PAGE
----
Introducing socialism through the backdoor: the BoJ owns an ever larger share of Japan’s  stock market capitalization, by buying up ETF shares with money it literally creates from thin air. This absurd activity did succeed in boosting Japan’s money supply growth for a while, but wealth can possibly be increased by printing money. If that were possible, we could all just stop working and simply cash a central bank check every month. Allegedly the BoJ “must” do this in order to “increase inflation” (meaning: boost consumer prices). How society is supposed to benefit from things getting more expensive rather than cheaper as they would in a progressing free economy was never satisfactorily explained.  There is neither sound theoretical support for this nonsense, nor does any empirical evidence to this effect exist – in fact, the opposite is true. [PT] – click to enlarge.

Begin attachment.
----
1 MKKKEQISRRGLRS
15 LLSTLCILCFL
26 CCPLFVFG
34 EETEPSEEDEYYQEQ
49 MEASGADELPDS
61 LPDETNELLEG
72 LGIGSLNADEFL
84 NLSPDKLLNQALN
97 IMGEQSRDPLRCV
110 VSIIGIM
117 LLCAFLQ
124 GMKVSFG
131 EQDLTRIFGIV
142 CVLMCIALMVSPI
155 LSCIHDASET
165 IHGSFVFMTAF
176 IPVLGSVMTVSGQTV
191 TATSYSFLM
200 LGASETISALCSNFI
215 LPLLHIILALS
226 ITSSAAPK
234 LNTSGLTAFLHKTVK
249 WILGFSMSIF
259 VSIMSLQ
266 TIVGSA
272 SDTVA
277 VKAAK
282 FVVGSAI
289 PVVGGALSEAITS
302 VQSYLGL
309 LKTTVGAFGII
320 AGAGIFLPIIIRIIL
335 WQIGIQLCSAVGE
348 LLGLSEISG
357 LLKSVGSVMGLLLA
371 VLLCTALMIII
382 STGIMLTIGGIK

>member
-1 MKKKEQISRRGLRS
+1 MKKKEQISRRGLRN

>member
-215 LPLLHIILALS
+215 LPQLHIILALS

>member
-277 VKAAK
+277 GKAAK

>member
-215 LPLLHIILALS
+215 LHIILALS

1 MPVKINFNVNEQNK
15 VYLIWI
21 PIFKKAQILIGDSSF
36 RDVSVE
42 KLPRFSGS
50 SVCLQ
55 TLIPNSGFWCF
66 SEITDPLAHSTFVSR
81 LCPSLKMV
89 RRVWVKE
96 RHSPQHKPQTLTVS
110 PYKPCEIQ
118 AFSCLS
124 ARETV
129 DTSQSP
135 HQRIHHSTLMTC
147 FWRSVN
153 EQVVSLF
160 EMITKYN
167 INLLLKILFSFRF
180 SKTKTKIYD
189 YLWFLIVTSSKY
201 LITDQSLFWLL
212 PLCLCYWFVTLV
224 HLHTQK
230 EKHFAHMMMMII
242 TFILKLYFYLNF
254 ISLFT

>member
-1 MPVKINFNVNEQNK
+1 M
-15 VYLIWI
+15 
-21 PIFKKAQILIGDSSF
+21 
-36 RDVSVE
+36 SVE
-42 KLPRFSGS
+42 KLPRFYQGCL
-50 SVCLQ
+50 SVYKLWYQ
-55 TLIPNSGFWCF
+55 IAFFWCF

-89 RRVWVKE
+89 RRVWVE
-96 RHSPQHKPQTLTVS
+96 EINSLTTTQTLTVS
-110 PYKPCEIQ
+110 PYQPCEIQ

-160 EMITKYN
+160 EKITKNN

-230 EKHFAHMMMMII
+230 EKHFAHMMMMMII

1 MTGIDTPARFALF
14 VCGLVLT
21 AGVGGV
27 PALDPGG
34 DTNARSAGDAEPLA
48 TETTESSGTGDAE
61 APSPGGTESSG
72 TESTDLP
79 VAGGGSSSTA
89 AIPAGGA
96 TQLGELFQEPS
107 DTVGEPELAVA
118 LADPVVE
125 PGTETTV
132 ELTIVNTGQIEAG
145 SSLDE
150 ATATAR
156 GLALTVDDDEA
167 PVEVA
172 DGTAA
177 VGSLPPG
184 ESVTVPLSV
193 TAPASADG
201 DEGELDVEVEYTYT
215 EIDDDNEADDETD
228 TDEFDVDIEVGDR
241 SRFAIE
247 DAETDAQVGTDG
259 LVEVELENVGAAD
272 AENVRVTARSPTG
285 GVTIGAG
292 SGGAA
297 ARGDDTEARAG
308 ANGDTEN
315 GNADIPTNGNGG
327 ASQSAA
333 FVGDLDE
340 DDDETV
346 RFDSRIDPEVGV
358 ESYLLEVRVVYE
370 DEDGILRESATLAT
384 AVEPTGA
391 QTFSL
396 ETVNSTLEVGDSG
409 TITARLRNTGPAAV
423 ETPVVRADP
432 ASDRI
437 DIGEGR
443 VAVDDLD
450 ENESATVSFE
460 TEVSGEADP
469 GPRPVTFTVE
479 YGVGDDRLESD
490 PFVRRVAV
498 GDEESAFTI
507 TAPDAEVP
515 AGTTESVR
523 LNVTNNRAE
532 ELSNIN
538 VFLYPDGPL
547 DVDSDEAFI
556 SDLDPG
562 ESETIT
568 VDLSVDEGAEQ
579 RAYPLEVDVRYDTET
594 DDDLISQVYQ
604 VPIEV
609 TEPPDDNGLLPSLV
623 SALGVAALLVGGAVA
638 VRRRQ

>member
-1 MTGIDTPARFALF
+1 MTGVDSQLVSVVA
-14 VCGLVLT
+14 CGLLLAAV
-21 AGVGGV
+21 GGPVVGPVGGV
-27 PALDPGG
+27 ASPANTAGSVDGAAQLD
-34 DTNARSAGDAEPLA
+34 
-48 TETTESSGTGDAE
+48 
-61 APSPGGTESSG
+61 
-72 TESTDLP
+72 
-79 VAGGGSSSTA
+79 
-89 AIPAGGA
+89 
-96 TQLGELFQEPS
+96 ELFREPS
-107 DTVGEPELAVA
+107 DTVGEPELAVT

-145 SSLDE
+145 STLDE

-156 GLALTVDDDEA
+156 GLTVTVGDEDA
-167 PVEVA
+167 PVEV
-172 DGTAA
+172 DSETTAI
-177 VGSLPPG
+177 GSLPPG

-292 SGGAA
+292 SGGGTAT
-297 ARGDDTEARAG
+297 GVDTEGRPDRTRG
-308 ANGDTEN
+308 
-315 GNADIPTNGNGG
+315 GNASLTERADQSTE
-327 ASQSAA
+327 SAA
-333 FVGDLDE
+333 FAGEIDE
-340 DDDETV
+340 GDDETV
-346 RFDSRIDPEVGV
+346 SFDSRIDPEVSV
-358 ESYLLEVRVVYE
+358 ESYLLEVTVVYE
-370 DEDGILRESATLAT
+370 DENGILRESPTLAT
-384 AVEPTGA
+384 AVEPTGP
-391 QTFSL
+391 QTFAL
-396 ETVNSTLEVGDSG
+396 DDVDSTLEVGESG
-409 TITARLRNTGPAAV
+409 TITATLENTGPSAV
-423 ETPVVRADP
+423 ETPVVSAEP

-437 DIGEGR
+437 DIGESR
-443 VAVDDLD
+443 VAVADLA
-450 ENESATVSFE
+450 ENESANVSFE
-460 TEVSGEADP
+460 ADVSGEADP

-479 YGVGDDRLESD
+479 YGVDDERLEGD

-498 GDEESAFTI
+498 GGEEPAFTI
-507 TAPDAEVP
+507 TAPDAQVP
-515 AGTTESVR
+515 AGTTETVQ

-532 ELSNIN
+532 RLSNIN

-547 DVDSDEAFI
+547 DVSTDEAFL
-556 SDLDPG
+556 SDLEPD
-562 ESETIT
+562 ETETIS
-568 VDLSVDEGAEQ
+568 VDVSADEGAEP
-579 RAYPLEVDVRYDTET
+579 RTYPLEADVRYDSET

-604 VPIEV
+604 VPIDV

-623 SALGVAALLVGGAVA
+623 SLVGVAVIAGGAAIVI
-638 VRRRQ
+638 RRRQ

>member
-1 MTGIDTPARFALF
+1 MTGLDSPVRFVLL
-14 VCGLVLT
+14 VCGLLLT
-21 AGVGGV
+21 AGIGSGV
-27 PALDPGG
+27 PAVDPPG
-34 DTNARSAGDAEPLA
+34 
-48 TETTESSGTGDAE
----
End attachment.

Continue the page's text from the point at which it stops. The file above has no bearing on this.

To start, this has had the direct effect of distorting stock market prices.  In addition, the BoJ’s stock purchases can be thought of as a form of transfer payments to corporations and the wealthy.  If corporations and the wealthy are getting direct funding via BoJ cheese, shouldn’t the common people?

These, no doubt, are the sort of unacceptable questions that come up when the rules of monetary policy are continually adjusted toward the expedient.  Naturally, when a country goes down this slippery road to hell there is always an endless supply of expedient solutions.  So, too, there is always an endless supply of crackpot economists to offer the next policy fix.

For example, Gabriel Stein of Oxford Economics has a novel solution to Japan’s perceived “demand problem”.  Since 2014 he’s been advocating that the BoJ pay Japanese citizens to shop:

 

“Instead of funding the deficit, you could credit bank accounts every year to get people to start spending.  Put money into the hands of people, not banks, and you will end deflation.”

 

Stein proposes BOJ-sponsored cash cards credited at about $8,000 or more per citizen.  These cash cards would expire at the end of each year, so that households would be forced to consume.